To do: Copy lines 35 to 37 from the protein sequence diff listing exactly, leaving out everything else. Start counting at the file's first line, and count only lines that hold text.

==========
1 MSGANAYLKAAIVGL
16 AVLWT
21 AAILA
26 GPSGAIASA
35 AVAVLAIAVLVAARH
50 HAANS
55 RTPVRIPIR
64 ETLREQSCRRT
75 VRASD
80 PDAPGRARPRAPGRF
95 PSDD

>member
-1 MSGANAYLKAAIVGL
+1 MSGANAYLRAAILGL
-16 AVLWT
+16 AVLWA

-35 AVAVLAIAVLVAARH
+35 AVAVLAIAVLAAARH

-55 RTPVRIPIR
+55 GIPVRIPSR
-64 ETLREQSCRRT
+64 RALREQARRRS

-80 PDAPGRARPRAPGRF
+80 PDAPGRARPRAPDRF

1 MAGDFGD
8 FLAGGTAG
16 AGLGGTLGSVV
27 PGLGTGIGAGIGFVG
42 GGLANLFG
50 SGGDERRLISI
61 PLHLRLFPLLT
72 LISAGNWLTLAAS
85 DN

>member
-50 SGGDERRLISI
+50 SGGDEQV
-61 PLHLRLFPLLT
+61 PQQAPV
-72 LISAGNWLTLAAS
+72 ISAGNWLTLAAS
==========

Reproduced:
-50 SGGDERRLISI
+50 SGGDEQV
-61 PLHLRLFPLLT